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INTRODUCTION

It was a pleasure to receive a letter from Dr. Michael Zinner inviting us to write a prospective on the chapters from Drs. Daniel Tong and Simon Law from Hong Kong on cancer of the esophagus and Drs. Jon Wee, Shelby Steward, and Raphael Bueno from The Brigham and Women’s Hospital, Harvard Medical School, on surgical procedures to resect and replace the esophagus. We begin by stating both chapters are exceedingly well written, informative, and enlightening. Our reading identified areas where we were moved to comment based on our personal experience. The comments usually take the form of additional thoughts or alternatives. Occasionally, we raise a note of caution or take a controversial point of view.

THE PROBLEM OF BARRETT ESOPHAGUS

The specific reason for the dramatic increase in adenocarcinoma of the esophagus continues to remain a mystery, even though it represents the largest epidemiologic change ever recorded for a solid cancer.1 Reasons proposed for the significant and continuous increase in incidence of esophageal adenocarcinoma are the epidemics of obesity and gastroesophageal reflux disease (GERD).2 The latter can result in the complication of Barrett esophagus and its subsequent development into high-grade dysplasia. As Tong and Law point out, high-grade dysplasia is the last preinvasive stage in the metaplasia–dysplasia–cancer sequence and has become the focus of efforts to combat the problem. Intensive surveillance of patients with Barrett esophagus is proposed as a strategy to identify high-grade dysplasia prior to the evolvement of cancer and treat it with endoscopic mucosal resection or ablation. To date, the results of intensive surveillance have been disappointing, and the work involved in ablation and its required unlimited follow-up is extremely expensive. Further, Tong and Law indicate a 20% recurrence rate after an average follow-up of 2.4 years, and the median length of Barrett mucosa in which the recurrent lesion occurred was only 0.6 cm, which is significantly shorter and more difficult to identify than the pretreatment length.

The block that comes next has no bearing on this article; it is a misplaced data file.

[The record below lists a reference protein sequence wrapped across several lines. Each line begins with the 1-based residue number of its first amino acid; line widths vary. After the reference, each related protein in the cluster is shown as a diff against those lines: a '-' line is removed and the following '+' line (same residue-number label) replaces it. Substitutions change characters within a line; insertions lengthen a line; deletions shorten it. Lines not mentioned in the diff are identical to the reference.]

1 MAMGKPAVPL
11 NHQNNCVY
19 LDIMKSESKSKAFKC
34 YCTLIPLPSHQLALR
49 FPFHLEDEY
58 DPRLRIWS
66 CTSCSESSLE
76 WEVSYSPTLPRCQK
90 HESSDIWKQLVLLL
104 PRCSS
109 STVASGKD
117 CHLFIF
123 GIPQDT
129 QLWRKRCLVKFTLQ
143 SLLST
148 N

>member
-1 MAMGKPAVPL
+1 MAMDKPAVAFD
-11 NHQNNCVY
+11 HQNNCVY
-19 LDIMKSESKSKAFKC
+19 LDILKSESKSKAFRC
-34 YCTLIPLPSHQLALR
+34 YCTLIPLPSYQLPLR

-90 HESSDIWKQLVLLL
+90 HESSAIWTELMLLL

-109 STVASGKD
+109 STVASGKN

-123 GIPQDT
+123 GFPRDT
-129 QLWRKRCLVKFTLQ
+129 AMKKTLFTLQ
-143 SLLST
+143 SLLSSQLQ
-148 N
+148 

Disappointment with intensive surveillance as a solution to the Barrett esophagus problem has stimulated an interest in the possibility of surgically preventing the development of Barrett esophagus. The progression of GERD to Barrett esophagus in patients who are receiving treatment with proton pump inhibitors (PPIs) has been reported by several investigators.3-5 This has led to concerns that PPI therapy does not address all aspects of the disease and patients who are at risk of progression need to be identified early in the course of their disease in order to prevent the development of visible Barrett esophagus. Recently, it has been reported that biopsies of the squamocolumnar junction that show microscopic intestinalized metaplastic cardiac mucosa in endoscopically normal patients with GERD are predictive of the evolvement of visible Barrett esophagus.6

A further indicator of progression toward visible Barrett esophagus is a permanent structural alteration of the lower esophageal sphincter (LES) on manometry, resulting in uncontrollable ...

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